Minority Opposition and Asymmetric Parties? Senators’ Partisan Rhetoric on Twitter

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24 Scopus citations


Hyper-partisanship in Congress extends from the legislative process into lawmakers’ strategic communications, but some partisans are leaning into the political rhetoric. Previous research offers competing explanations for this partisan rhetoric—one ascribed to Republicans’ asymmetric record of heightened partisan politics and another to minority party status within Congress. I investigate these different explanations in the context of congressional social media activity to examine how these competing theories of partisan rhetoric work when explicitly considering the use of partisan labels. I examine senators’ tweets over three Congresses and find support for an asymmetric model of partisan rhetoric; however, minority status relative to the White House and leadership roles bolster this effect. In addition, ideological extremism may explain senators’ willingness to use partisan communication to attack political opponents on social media. These findings expand the scope of existing theories of partisan communication and broadly speak to the intersection of power and party.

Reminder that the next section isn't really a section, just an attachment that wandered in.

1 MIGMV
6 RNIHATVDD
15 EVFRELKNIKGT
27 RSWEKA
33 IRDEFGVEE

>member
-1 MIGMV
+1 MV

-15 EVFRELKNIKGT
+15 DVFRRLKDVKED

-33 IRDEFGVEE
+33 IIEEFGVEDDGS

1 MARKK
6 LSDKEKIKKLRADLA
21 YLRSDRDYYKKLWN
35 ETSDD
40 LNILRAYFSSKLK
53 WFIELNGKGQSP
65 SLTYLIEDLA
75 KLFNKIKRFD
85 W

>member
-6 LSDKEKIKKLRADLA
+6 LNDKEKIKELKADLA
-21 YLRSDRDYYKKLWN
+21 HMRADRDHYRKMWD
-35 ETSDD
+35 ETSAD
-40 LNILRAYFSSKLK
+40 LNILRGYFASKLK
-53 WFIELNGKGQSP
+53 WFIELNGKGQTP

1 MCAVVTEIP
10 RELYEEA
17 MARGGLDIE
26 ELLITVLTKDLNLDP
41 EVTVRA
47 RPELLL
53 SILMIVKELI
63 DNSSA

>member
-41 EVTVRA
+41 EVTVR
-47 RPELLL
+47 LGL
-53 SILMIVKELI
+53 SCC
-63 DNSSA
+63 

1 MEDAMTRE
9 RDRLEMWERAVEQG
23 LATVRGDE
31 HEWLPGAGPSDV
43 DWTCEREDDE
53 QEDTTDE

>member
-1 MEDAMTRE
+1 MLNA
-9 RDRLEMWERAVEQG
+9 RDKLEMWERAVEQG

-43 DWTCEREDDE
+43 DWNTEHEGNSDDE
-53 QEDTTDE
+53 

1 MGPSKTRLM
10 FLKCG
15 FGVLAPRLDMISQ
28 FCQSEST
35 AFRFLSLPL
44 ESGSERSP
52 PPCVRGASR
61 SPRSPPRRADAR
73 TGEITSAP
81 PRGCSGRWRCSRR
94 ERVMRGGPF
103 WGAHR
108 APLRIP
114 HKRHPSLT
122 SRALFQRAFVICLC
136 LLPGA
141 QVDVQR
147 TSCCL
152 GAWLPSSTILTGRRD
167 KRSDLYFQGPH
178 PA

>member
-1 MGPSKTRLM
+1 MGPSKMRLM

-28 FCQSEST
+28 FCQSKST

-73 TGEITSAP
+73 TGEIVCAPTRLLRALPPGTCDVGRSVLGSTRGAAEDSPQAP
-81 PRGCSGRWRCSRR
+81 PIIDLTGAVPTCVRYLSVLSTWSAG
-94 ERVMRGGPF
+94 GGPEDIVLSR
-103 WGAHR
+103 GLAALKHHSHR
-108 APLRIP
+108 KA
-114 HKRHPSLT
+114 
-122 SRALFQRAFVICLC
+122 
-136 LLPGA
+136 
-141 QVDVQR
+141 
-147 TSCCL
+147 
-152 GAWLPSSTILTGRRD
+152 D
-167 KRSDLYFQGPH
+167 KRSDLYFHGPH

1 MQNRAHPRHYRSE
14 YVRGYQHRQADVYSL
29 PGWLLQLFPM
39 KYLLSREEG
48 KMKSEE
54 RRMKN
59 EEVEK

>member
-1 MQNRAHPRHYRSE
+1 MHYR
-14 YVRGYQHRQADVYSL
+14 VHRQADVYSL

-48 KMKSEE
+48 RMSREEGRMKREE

Original languageEnglish
Pages (from-to)615-627
Number of pages13
JournalPolitical Research Quarterly
Issue number3
StatePublished - Sep 2021

Bibliographical note

Publisher Copyright:
© 2020 University of Utah.


  • Congress
  • Twitter
  • asymmetry
  • partisanship
  • polarization

ASJC Scopus subject areas

  • Sociology and Political Science


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